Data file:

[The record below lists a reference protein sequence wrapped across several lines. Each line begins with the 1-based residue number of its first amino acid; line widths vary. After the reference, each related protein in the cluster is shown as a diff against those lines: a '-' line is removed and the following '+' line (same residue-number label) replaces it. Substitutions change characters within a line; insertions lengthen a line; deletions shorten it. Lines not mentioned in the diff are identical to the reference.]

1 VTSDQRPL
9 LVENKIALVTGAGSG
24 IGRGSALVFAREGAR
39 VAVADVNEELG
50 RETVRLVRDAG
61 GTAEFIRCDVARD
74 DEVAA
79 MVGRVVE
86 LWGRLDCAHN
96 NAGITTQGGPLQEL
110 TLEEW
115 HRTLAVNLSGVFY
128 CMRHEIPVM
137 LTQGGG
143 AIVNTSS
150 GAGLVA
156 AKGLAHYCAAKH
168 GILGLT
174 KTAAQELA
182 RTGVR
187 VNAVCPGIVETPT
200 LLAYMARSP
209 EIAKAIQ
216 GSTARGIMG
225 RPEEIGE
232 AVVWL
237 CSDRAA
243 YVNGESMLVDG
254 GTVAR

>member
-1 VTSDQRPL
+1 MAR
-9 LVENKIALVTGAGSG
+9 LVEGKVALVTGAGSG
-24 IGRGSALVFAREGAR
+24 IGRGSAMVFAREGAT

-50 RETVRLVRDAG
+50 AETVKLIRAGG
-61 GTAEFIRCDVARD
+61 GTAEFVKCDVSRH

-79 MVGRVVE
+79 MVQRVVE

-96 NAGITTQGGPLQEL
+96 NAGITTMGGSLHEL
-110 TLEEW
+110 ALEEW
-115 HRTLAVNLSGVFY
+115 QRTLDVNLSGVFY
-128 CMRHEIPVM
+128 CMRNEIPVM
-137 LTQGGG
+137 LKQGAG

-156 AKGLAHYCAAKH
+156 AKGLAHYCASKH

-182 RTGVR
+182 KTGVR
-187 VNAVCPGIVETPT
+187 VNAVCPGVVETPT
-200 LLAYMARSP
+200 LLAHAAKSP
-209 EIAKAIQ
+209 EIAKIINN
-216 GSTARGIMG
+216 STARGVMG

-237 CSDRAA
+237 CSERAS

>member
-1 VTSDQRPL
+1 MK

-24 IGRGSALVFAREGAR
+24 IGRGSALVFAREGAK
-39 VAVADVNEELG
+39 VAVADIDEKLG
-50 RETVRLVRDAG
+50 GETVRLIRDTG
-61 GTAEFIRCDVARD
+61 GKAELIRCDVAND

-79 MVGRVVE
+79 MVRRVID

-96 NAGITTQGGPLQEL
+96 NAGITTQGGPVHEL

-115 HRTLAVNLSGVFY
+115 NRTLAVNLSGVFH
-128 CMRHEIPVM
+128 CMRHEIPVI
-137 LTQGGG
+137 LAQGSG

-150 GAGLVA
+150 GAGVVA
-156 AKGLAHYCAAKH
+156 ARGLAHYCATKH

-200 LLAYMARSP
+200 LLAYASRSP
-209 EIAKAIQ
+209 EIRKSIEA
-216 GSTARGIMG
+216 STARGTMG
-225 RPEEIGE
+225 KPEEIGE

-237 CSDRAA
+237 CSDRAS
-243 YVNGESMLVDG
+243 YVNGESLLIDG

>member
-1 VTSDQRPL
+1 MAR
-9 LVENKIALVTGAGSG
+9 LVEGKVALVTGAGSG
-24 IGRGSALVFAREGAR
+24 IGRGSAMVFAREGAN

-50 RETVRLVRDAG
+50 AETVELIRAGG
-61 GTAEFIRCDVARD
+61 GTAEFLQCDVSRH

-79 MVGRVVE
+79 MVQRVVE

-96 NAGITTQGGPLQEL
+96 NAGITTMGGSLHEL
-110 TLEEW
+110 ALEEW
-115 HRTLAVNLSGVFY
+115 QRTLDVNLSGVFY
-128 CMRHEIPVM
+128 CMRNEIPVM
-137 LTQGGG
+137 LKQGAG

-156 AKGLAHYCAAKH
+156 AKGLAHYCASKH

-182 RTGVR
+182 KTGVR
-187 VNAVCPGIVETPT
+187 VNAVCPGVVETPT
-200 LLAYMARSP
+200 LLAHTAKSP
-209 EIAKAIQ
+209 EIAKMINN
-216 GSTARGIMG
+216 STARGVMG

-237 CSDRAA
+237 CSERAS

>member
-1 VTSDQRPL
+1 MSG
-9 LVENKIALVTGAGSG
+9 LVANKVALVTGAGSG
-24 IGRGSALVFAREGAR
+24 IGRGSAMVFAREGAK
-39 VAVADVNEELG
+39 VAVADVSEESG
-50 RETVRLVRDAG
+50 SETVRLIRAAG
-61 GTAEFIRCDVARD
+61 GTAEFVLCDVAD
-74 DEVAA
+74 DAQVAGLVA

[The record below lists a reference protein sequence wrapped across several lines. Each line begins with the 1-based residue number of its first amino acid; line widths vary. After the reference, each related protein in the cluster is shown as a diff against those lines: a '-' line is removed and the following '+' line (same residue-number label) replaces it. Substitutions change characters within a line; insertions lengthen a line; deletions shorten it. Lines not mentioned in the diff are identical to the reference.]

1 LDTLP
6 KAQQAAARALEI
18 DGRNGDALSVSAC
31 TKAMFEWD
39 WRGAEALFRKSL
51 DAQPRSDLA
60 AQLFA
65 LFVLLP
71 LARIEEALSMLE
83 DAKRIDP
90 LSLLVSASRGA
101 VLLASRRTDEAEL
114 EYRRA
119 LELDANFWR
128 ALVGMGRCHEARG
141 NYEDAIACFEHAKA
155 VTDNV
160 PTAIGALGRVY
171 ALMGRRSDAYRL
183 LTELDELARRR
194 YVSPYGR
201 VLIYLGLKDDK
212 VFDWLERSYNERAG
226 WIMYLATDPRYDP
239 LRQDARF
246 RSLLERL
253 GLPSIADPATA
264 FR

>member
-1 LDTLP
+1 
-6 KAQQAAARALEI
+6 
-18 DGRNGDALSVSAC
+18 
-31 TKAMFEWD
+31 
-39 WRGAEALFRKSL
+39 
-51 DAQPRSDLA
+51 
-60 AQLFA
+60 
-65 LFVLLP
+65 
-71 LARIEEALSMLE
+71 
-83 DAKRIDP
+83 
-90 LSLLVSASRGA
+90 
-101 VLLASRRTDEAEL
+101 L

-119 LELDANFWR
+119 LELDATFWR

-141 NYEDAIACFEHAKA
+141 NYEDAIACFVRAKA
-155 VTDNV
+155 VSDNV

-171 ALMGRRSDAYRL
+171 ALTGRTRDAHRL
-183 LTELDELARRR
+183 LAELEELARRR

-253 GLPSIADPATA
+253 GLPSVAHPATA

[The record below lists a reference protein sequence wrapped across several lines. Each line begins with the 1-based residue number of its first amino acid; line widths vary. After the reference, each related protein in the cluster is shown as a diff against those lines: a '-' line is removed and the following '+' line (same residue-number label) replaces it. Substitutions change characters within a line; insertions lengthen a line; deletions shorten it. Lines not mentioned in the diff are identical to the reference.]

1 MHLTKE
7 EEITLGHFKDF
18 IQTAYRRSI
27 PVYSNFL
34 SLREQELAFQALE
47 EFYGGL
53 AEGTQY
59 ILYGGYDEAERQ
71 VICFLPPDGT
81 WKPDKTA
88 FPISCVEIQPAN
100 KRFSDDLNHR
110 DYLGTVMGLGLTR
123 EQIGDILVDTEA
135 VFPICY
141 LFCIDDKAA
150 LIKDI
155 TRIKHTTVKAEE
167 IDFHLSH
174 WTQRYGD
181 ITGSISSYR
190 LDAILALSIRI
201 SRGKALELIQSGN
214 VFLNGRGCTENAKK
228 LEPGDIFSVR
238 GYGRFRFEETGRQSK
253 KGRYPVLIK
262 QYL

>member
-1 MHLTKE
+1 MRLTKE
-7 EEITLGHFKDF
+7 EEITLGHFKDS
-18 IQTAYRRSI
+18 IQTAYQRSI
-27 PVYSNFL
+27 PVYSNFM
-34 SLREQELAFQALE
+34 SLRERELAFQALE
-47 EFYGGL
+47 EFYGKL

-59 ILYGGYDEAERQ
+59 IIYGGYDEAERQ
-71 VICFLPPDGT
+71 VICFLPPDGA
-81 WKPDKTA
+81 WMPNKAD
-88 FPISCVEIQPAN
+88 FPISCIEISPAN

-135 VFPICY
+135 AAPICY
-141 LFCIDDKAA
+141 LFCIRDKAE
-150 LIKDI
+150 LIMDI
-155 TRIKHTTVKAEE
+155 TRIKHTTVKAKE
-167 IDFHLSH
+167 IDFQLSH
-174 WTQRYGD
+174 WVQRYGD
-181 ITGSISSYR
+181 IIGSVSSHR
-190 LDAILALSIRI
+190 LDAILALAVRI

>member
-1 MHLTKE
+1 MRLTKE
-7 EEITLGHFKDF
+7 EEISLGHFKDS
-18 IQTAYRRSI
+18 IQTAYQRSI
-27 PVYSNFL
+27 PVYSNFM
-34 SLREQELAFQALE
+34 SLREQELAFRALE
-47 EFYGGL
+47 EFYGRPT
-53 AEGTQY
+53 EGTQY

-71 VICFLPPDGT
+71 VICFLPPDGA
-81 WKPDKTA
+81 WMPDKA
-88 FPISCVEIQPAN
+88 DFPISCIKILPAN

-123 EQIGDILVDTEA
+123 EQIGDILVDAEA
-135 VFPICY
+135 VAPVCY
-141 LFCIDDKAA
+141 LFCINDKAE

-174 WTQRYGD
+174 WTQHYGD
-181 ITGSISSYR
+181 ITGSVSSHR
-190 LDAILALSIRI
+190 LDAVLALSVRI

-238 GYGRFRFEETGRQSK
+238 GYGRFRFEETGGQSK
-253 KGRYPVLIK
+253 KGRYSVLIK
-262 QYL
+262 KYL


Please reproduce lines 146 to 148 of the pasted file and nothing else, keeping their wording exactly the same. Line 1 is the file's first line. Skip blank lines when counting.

+9 LVANKVALVTGAGSG
-24 IGRGSALVFAREGAR
+24 IGRGSAMVFAREGAK